Finally! A great night's sleep - and ready to explore Amsterdam!
This morning we went downstairs to breakfast, had some croissants with nutella and yogurt - with strong coffee, and headed out to our morning cruise on the canals!
(Connie and Jeff - people that live 20 minutes from us! Funny to meet in Europe, isn't it?!)
We boarded a glass-top boat and were given a tour of the city by water. It was a little overcast - but a nice way to spend a morning. (I can imagine this would be beautiful in the summer!) We saw the Anne Frank House.
We also saw the many 16th-century merchant houses, and lovely old churches and their bell towers. Just looking at all the different houses and their gables was fun! Every gable (almost) is a different shape with interesting and detailed carvings around them. The houses themselves are so skinny, it's sometimes hard to believe it's a house! (But apparently, they're REALLY deep - I really wanted to tour one...) And, if you notice on my pictures, the pulley system at the top of almost every gable - that's how they move furniture in and out of the houses. The stairs are too steep, and often spiral, so they move things in and out through the windows - and have done it that way for centuries! Cool, huh?
Another funny thing about Amsterdam - that I mentioned briefly yesterday - is ALL THE BIKES! Whoa. There are parking ramps all over the city - for bikes only. Craziness!
The canals were just cool, though. So colorful with all the amazing houseboats. Like I said, I bet it's beautiful in the summer!
Oh! And electric cars everywhere!
Next, we stopped by a diamond factory and got a demonstration on how diamonds are shaped, polished, and set. (Then of course, we got to try rings and necklaces on in an effort to sell us thousands of dollars worth of diamonds! Didn't work. I don't think anyone bought anything... Ha ha ha.) They were very sparkly, though! Very tempting...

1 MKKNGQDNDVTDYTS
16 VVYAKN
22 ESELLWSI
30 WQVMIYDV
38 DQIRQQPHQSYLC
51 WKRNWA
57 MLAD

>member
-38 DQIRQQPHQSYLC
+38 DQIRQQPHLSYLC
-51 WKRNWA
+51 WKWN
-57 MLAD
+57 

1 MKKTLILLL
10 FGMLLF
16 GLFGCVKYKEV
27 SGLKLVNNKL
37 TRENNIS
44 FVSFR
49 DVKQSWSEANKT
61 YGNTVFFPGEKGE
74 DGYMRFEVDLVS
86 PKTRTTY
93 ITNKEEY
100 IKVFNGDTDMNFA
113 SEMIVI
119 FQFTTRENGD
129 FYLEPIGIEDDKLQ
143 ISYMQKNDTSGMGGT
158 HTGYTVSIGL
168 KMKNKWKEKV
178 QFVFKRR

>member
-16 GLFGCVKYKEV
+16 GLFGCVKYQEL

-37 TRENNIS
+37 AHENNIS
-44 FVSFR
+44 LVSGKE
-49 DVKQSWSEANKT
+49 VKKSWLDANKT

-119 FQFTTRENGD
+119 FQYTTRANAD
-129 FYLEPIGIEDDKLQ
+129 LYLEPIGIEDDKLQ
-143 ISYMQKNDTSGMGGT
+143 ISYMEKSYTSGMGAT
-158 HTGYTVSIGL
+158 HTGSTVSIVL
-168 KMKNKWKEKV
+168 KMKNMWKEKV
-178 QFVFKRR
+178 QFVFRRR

As we were leaving the diamond place, we went across the street for a free latte and dutch waffle cookie (stroopwafel) - ohmygoodness! These little waffle cookies are something else! (It's probably good we don't have them here... We're obese enough, right?) We also bought our Christmas ornament from Amsterdam - little Delft pottery "wooden" shoes. So cute.
We drove through the city, a tour of all the districts, as we headed out of town for a visit to Volendam - a charming fishing village on the old Zuiderzee.
(On the way, we passed this bridge - they call it the "Dolly Parton" Bridge. Ha ha ha.)
Then, later in the day we saw this sign - no idea what it means, but I think I could fit in here! Ha ha ha!)
Volendam was beautiful and quaint. We walked up and down the main street full of tourist shops and cafes, and made our way down the side streets to look at the beautiful residential areas. So cute - and lots of character! Each house has a different front door - different styles and very colorful. The joke is that they are different, so when the drunk fishermen would come home they could find their house based on the door. Ha ha ha.
(If I were to live here... that little white house is where I would live.)
(Daisy and Marmaduke - on "holiday"?!)
Oh! And as were walking around, we think we saw a group shooting a music video! I've tried finding them online.. Nothing yet. Anybody know who they are?
We ate lunch in Volendam - raw herring from the Fish Shop (the owner didn't speak any english, so when we noticed a local man order what we wanted, we pointed and said, "that, please." It worked!) Then we walked down to a street vendor selling more fish, and ordered a smoked eel sandwich.
Looks gross - but amazingly good! A strip of smoked eel, plopped in a hoagie bun. Yum. And of course, we topped it off with some "frites" - french fries, but so much better. Crisp and warm - made right there as you wait. No soggy fries here! And they're served with a sweet, homemade mayonaisse. So good. A delicious - and cheap - lunch!
Next, we made our way to Zaanse Schaans hertitage park, where we got to see the old windmills, watch a demonstration of how they make wooden shoes, and see a demonstration on making cheese! It was a beautiful little village of green and white buildings. Sheep grazing on the grass, windmills all around, blue skies.
(We got our "REI socks" picture! Last year it was on the Cliffs of Moher, this year with the windmills of Holland!)
The wooden shoe demonstration was very fun and interesting. Did you know that the Dutch still wear wooden shoes?! They are kind of like our "steel-toed boots." People who work in industry, farming and on road crews often wear them to protect their feet. And they're making a comeback for little girls - they like the "clip clop" sound of wearing them... So funny. We got to try some on - I don't think I could wear them. Not very comfortable (and they need to be really big to fit some thick socks on, too! Uff-da.).
(You know what they say about a guys with big feet, right? Ha ha ha.)